“Pagkilala sa mga Natatanging Kuwentong Katutubo” recognizes 2 PCP members

PCP Congratulates Kara Santos and Vincent Go for the recognition given by the International Labour Organization and Probe Media Foundation,Inc. for their stories promoting indigenous peoples’ rights.

“Pagkilala sa mga Natatanging Kuwentong Katutubo” (Recognition of Outstanding stories on Indigenous Peoples) recognizes the efforts of Filipino media practitioners who have been able to provide the audience with “real stories” that contribute to the advocacy on indigenous peoples’ rights. The ILO supports the media recognition, in partnership with Probe Media Foundation Inc. and the Philippine Press Institute, which aims to increase awareness on issues related to indigenous peoples.

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SUN.STAR Davao editor-in-chief’s cover story on the Matigsalog tribes published October 11, 2009 won her one of the three plums in the print category of the International Labor Organization’s “Pagkilala sa mga Natatanging Kuwentong Katutubo” in an awards ceremony held at The Tent of Rockwell Powerplant last Monday.

“As precious as life itself” is a story of how in trying to comprehend resource valuation, community members of the Matigsalog tribe of Davao City instead relate why the environment cannot be quantified into any amount of money.

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Stella Estremera’s article is one of the 11 winning articles in four categories: online, print, television, radio, and photo essay categories.

Another Sun.Star article by freelance journalist Antonio M. Manaytay (Lost voices: Subanen asserts right for representation in governance) published online by Sun.Star Zamboanga was chosen as one of three outstanding stories in the online category.

The outstanding stories in all of the five categories were revealed in the ILO Year-end Reception that underscored the indigenous peoples (IP) as “partners in development,” and the journalists who presented them in unique storytelling that provided insightful glimpses of their culture, aspirations and indispensible efforts towards making a difference in their communities and showing the society their critical importance in nation-building.

The shortlist of outstanding stories from print, radio, television, online and photo essay was a result of a evaluation of more than 80 entries from August 2009 to August 2011, by a pool of experts on IP issues and from the media that comprised the screening committee and the judging panel.

The first ever “Pagkilala sa mga Natatanging Kuwentong Katutubo,” which served as the highlight of the reception that gave importance to members of IP communities, also showcased ethnic or indigenous dance, music, products and snapshots of the colorful life of the IPs in the country.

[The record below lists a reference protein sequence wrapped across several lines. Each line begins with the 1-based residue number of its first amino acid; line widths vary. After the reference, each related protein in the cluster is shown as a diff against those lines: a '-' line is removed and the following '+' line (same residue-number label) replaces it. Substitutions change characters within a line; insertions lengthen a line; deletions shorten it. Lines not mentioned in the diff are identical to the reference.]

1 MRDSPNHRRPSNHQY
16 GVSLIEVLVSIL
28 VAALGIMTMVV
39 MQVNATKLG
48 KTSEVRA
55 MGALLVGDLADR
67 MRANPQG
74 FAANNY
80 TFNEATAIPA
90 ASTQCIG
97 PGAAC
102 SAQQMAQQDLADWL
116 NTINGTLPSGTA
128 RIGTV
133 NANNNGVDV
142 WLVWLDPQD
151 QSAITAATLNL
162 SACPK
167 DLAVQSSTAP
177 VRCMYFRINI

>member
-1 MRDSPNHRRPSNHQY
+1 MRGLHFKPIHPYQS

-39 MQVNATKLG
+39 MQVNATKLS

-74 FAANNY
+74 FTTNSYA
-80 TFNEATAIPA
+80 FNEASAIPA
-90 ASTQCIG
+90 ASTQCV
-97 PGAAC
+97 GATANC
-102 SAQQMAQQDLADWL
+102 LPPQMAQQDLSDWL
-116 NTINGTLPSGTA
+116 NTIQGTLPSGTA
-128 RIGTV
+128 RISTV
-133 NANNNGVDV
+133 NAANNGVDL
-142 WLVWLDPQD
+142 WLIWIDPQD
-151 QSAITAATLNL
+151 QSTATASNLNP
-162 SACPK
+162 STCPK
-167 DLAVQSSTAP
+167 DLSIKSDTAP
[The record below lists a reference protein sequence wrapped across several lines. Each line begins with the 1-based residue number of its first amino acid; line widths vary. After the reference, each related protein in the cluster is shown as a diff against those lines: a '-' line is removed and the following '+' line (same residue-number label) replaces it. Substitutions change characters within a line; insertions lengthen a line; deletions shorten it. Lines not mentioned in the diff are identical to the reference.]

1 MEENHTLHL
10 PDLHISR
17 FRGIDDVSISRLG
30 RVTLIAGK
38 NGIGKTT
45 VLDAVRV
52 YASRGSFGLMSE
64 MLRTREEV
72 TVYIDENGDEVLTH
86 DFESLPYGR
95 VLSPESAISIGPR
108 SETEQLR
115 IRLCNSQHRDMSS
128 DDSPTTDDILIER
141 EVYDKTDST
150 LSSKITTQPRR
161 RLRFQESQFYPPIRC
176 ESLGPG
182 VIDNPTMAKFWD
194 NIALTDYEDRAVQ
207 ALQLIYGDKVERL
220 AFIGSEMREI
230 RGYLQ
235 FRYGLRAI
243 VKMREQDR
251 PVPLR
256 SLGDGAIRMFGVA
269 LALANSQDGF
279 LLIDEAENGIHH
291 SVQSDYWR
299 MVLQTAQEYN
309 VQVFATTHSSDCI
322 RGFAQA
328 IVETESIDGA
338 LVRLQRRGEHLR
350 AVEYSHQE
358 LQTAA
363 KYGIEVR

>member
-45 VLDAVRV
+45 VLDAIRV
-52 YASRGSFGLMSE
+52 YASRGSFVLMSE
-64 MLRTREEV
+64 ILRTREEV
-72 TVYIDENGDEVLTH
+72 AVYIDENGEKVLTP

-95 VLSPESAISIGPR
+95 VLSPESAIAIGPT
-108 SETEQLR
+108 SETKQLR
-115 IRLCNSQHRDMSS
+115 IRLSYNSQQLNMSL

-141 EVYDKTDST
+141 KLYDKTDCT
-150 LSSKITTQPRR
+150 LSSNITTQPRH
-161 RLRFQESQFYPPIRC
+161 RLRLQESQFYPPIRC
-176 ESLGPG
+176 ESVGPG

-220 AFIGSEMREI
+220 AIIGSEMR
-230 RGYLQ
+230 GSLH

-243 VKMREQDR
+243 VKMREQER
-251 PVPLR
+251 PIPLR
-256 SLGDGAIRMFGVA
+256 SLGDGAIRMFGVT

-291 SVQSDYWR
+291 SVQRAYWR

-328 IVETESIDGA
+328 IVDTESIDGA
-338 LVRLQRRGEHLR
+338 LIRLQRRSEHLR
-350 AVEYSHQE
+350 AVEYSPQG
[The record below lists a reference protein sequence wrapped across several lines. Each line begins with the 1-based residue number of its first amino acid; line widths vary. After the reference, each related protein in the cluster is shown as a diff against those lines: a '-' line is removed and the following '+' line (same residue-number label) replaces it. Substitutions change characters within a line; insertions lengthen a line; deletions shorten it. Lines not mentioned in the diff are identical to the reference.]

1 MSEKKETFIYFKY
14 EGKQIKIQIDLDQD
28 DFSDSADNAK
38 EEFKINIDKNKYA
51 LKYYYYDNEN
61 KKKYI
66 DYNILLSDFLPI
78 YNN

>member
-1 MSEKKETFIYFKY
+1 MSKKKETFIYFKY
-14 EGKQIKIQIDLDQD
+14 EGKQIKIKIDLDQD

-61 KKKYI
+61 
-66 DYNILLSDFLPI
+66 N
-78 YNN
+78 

“It was a good mix of stories that show the other side of our IP brothers and sisters,” Joseph Alwyn Alburo, vice chair of the National Union of Journalists of the Philippines (NUJP) and member of the judging panel, said.

Both the screeners and the judges lauded the efforts of the writers who took time and effort to share to the public that indigenous peoples are “indeed partners in development” and that “more stories can be written about them in the future.”

“The stories are not about the journalists who produced them. They are about the IPs who are out there struggling to be part of a bigger community,” Ramon Tuazon, president of the Asian Institute of Journalism and Communication (AIJC) and a member of the board of judges, said.

Secretary of Labor and Employment Rosalinda Dimapilis-Baldoz, who read the message of President Benigno S. Aquino III during the opening program, also lauded the efforts “for hailing the part that indigenous peoples plays in development.”

She said there are now IP desks in 16 regions of the country. “Ituwid ang daan para sa mga katutubo,” Baldoz added.

Estremera, in her acceptance speech on behalf of the awardees, said interacting with the IPs to listen to their stories and relaying these with their purest intentions at its most unadulterated narrative, is a journey into one’s soul.

“It is a rediscovery of our identity as Filipinos. Like any other journalist, I started looking and writing about them with pity in my eyes. That was until I listened to their stories and beliefs and saw in them the true resilience of the Filipino spirit, and a deeply ingrained dignity that has withstood the endless years of marginalization. Along with that came the realization that the pity is on us for sweeping these away to the margins and denying our children these stories. To ILO, thank you for this recognition, but the greater gratitude is for the IPs for waiting so long for their stories to be told. ”

In the end, she urged fellow journalists not to make them (IPs) wait much longer.

The Probe Media Foundation served as the project secretariat. The Philippine Press Institute was the coordinating arm for print entries.

The complete list of winners are:

Television: Michael Escobar, NBN Ylocos
Radio: Reyan L. Arinto, dyVL-AM Aksyon Radio Tacloban
Print: Jeffry M. Tupas, Romer S. Sarmiento, and Stella A. Estremera
Photo essay: Vincent Go of Vera Files, Edgardo V. Espiritu of PDO-Northern Luzon Bureau, and Kara Patria M. Santos of Travel Up.
Online: Antonio M. Manaytay (work published in www.sunstar.com.ph), Arthur L. Allad-iw of Northern Dispatch (Nordis) Weekly at www.nordis.net, and Ryan D. Rosauro of Inquirer.net.

Published in the Sun.Star Davao newspaper on December 14, 2011.

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